'La Belle Dame Sans Merci' and 'The Zebra Storyteller
  Introducing the 'Imaginary Worlds' Theme
  Alice In Wonderland
  The Metamorphosis

Notebook for Effective Writing I (Spring 2004)
  Conference Schedule: 4/21 and 4/26
  Commentary: Following Up Your Response
  Critical Thinking and Commentary
  Casebook: Evaluating Sources
  What is Argument?
  Parts of an Argument
  Casebook Assignment Sheet
  Rubric for Evaluation of Writing
  Assignment Sheet: Essay#1
  Expressive Writing
  Short Stories About Identity
  Thoughts on Stories About Identity
  Poems About Identity
  Understanding the 'Rhetorical Situation'
  Mind-map: Identity

ENG Q20: Basic Writing (Fall 2004)
  ENG Q20 Syllabus
  Frederick Douglass Excerpt
  Propaganda Analysis
  How to Detect Propaganda
  George Orwell's Politics and the English Language
  Propaganda Analysis Exercise

Go Exploring
  Weblog for WRT 120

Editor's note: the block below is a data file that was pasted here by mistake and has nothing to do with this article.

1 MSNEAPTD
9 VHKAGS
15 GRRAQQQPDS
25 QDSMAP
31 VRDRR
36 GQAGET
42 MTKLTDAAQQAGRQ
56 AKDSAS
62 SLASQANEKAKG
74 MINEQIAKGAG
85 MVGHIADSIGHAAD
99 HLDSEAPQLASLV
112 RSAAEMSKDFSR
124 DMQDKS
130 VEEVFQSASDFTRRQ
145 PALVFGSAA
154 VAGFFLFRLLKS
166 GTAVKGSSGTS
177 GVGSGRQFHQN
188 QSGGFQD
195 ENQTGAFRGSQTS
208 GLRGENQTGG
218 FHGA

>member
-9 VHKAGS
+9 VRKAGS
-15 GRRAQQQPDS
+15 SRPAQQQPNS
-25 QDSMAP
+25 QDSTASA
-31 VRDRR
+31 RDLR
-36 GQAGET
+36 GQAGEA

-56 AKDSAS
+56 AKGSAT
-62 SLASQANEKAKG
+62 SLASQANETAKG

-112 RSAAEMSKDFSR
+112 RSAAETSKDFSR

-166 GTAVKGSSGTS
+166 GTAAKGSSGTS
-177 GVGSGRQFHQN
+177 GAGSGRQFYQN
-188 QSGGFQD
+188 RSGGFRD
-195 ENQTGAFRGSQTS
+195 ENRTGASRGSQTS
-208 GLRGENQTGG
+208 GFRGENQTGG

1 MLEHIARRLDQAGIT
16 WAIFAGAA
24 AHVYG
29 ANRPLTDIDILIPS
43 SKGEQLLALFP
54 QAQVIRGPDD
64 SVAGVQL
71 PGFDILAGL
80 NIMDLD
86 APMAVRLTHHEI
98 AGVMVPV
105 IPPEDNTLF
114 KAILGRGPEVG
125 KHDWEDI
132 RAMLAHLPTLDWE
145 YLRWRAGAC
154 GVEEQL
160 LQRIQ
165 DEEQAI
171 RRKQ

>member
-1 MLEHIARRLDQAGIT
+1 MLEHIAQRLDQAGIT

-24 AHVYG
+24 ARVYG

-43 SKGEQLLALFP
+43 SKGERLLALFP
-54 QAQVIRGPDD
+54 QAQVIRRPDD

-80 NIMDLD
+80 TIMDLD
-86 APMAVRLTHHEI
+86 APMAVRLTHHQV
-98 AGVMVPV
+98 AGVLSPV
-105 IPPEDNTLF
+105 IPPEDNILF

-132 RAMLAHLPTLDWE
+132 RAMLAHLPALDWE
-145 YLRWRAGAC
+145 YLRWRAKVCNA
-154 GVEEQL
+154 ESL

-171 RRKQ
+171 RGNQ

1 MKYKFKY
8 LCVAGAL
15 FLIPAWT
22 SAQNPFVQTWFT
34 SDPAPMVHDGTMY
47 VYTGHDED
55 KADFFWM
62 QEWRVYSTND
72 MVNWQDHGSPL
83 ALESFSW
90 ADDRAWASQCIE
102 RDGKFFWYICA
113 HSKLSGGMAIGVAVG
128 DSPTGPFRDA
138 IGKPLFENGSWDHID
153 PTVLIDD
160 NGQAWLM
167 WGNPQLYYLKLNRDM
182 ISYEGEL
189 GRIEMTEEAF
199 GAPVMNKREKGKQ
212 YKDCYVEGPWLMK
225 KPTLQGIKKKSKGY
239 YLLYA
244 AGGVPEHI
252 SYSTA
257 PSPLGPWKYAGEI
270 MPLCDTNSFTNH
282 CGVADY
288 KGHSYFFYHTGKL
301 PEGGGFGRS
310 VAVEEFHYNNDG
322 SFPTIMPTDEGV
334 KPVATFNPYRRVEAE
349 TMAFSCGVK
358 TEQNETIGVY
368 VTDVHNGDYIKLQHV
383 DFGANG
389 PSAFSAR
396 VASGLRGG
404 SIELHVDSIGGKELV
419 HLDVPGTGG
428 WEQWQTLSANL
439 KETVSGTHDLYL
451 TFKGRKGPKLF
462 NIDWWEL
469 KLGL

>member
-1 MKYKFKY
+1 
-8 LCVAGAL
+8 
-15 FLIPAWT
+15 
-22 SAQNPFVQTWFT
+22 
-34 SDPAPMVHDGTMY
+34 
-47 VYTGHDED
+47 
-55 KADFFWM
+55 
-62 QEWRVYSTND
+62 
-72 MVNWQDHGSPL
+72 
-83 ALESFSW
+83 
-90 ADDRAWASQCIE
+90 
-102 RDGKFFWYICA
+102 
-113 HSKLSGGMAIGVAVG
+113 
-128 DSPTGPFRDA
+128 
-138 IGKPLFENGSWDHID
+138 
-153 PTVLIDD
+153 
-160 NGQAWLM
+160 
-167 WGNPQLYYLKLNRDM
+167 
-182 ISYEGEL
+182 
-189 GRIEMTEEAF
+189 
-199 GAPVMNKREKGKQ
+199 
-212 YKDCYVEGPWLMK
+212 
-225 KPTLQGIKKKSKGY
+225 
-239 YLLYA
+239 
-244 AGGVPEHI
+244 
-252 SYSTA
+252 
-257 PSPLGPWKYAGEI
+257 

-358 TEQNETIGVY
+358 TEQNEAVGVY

Writing Assistance on the Web
  Blackboard at WCU
  WCU Homepage
  WCU's Francis Harvey Green Library

 

~~ Before the Law ~~

Read "Before the Law"

PRINTER FRIENDLY NOTES

This parable by Kafka is almost as enigmatic as Waiting for Godot! Maybe it's even more so. The situation seems as apparently meaningless and bizarre as the one we discussed in Beckett's play: a man from the country sits before a gate waiting for permission to "gain admittance" to the law. Since he is never granted permission, he never enters, though he waits for years—his entire life. He is about to die when the doorkeeper tells him, "This gate was made only for you. I am now going to shut it." The reader is left wondering, what can this possibly mean?